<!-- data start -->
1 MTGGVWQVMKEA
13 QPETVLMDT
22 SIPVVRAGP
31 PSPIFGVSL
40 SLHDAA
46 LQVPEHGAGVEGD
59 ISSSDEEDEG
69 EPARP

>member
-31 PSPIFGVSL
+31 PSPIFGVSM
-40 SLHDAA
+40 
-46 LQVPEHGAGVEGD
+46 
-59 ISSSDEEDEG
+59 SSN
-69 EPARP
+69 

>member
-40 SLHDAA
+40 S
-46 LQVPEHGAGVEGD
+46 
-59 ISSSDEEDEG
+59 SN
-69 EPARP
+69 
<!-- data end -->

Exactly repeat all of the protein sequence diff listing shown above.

1 MTGGVWQVMKEA
13 QPETVLMDT
22 SIPVVRAGP
31 PSPIFGVSL
40 SLHDAA
46 LQVPEHGAGVEGD
59 ISSSDEEDEG
69 EPARP

>member
-31 PSPIFGVSL
+31 PSPIFGVSM
-40 SLHDAA
+40 
-46 LQVPEHGAGVEGD
+46 
-59 ISSSDEEDEG
+59 SSN
-69 EPARP
+69 

>member
-40 SLHDAA
+40 S
-46 LQVPEHGAGVEGD
+46 
-59 ISSSDEEDEG
+59 SN
-69 EPARP
+69 